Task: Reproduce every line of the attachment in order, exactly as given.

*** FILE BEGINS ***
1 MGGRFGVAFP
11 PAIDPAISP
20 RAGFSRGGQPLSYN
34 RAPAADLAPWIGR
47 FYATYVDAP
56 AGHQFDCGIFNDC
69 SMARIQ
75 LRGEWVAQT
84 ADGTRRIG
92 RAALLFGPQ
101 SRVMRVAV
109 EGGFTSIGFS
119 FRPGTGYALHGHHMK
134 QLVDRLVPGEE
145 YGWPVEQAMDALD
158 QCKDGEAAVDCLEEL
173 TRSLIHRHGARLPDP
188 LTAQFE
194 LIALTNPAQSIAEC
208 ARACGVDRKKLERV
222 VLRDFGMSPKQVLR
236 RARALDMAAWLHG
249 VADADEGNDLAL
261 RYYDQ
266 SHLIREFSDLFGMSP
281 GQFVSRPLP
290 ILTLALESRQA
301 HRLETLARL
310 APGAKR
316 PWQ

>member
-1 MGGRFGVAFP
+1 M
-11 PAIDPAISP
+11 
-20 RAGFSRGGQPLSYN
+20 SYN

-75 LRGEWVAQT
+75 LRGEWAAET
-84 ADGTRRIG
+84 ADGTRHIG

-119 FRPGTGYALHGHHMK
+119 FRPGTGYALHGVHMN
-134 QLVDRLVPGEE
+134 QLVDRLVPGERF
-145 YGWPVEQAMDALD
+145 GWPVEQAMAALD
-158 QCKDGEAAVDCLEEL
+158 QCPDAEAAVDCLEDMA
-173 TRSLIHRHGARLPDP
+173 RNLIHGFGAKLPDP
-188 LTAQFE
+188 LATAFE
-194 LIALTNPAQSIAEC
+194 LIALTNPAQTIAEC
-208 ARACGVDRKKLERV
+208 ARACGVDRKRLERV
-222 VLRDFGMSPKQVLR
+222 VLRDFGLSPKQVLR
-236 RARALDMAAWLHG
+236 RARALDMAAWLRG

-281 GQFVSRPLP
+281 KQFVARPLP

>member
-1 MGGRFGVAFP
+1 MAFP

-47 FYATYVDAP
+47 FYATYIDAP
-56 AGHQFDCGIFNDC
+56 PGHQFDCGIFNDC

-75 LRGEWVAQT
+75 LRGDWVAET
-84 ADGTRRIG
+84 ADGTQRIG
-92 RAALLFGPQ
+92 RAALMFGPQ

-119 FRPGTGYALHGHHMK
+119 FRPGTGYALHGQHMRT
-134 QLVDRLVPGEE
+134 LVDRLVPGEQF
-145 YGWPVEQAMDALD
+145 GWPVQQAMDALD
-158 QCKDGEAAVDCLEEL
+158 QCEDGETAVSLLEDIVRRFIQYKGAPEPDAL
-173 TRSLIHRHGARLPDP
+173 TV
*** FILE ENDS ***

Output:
1 MGGRFGVAFP
11 PAIDPAISP
20 RAGFSRGGQPLSYN
34 RAPAADLAPWIGR
47 FYATYVDAP
56 AGHQFDCGIFNDC
69 SMARIQ
75 LRGEWVAQT
84 ADGTRRIG
92 RAALLFGPQ
101 SRVMRVAV
109 EGGFTSIGFS
119 FRPGTGYALHGHHMK
134 QLVDRLVPGEE
145 YGWPVEQAMDALD
158 QCKDGEAAVDCLEEL
173 TRSLIHRHGARLPDP
188 LTAQFE
194 LIALTNPAQSIAEC
208 ARACGVDRKKLERV
222 VLRDFGMSPKQVLR
236 RARALDMAAWLHG
249 VADADEGNDLAL
261 RYYDQ
266 SHLIREFSDLFGMSP
281 GQFVSRPLP
290 ILTLALESRQA
301 HRLETLARL
310 APGAKR
316 PWQ

>member
-1 MGGRFGVAFP
+1 M
-11 PAIDPAISP
+11 
-20 RAGFSRGGQPLSYN
+20 SYN

-75 LRGEWVAQT
+75 LRGEWAAET
-84 ADGTRRIG
+84 ADGTRHIG

-119 FRPGTGYALHGHHMK
+119 FRPGTGYALHGVHMN
-134 QLVDRLVPGEE
+134 QLVDRLVPGERF
-145 YGWPVEQAMDALD
+145 GWPVEQAMAALD
-158 QCKDGEAAVDCLEEL
+158 QCPDAEAAVDCLEDMA
-173 TRSLIHRHGARLPDP
+173 RNLIHGFGAKLPDP
-188 LTAQFE
+188 LATAFE
-194 LIALTNPAQSIAEC
+194 LIALTNPAQTIAEC
-208 ARACGVDRKKLERV
+208 ARACGVDRKRLERV
-222 VLRDFGMSPKQVLR
+222 VLRDFGLSPKQVLR
-236 RARALDMAAWLHG
+236 RARALDMAAWLRG

-281 GQFVSRPLP
+281 KQFVARPLP

>member
-1 MGGRFGVAFP
+1 MAFP

-47 FYATYVDAP
+47 FYATYIDAP
-56 AGHQFDCGIFNDC
+56 PGHQFDCGIFNDC

-75 LRGEWVAQT
+75 LRGDWVAET
-84 ADGTRRIG
+84 ADGTQRIG
-92 RAALLFGPQ
+92 RAALMFGPQ

-119 FRPGTGYALHGHHMK
+119 FRPGTGYALHGQHMRT
-134 QLVDRLVPGEE
+134 LVDRLVPGEQF
-145 YGWPVEQAMDALD
+145 GWPVQQAMDALD
-158 QCKDGEAAVDCLEEL
+158 QCEDGETAVSLLEDIVRRFIQYKGAPEPDAL
-173 TRSLIHRHGARLPDP
+173 TV